At around 11pm on Friday the 13th I had a moment of self-doubt. I was about 15 hours into Christian Marclay’s The Clock and had just realized, with a start, that I had nine hours left to go. I shifted in my seat nervously, took a bite out of a smuggled-in baguette, and settled in for a long night.
From the Oscar-winning The French Connection to Rules of Engagement, writer-director William Friedkin explores the effects of anger, fear and trust (or lack thereof) in his male-fronted narratives.
What starts as a seemingly ordinary day, and a seemingly ordinary film, becomes something much more. This Palme d'Or-winning minimalist masterpiece from Iranian auteur Abbas Kiarostami represents NYFF '97 on Tuesday night in our ongoing 50 Years of the New York Film Festival series.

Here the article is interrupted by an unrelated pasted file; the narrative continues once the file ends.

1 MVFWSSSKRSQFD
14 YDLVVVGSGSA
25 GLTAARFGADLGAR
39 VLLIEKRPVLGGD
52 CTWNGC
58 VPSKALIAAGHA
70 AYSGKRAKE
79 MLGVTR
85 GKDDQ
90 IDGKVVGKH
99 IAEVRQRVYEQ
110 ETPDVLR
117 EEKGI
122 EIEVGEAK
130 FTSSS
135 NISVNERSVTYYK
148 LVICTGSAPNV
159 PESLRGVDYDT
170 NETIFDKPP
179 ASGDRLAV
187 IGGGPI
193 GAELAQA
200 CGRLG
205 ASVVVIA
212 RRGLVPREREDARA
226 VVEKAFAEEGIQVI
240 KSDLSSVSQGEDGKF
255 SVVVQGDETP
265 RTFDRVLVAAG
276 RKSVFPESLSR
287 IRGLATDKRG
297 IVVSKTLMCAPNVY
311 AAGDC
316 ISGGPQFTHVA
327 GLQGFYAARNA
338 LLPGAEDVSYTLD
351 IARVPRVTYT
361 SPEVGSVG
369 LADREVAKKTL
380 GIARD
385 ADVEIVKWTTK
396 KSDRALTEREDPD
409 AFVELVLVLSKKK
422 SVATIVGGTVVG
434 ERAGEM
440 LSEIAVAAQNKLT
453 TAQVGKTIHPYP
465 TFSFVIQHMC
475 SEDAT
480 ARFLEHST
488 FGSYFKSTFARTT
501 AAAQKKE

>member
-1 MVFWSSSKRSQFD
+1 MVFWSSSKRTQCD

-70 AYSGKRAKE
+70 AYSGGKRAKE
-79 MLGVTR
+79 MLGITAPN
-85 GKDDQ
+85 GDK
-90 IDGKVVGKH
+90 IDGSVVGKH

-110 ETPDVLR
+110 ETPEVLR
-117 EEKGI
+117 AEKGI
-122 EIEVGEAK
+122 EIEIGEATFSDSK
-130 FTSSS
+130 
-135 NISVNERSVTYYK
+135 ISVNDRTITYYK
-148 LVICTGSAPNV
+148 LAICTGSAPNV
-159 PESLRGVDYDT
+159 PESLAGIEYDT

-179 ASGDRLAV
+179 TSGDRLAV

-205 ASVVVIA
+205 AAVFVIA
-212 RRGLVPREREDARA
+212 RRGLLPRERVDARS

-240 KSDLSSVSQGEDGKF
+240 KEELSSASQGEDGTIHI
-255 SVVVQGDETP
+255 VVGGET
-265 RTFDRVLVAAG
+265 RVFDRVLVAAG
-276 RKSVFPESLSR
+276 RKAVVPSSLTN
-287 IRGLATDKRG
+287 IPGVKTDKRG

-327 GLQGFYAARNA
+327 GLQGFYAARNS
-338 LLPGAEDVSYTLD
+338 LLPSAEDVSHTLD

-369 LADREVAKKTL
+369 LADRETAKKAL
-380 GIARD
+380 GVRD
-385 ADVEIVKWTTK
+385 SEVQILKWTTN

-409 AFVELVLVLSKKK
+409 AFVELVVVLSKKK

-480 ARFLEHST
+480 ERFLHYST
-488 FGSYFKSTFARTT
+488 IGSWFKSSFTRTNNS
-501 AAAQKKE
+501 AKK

The former AMPAS president gave the world Dog Day Afternoon, Cool Hand Luke and A Star is Born, writing some of the most compelling, modern characters ever to grace the screen.
The influence of the New York Film Festival's non-competition model can be seen around the world, but will we ever really move beyond the Big Three: Cannes, Venice, Berlin?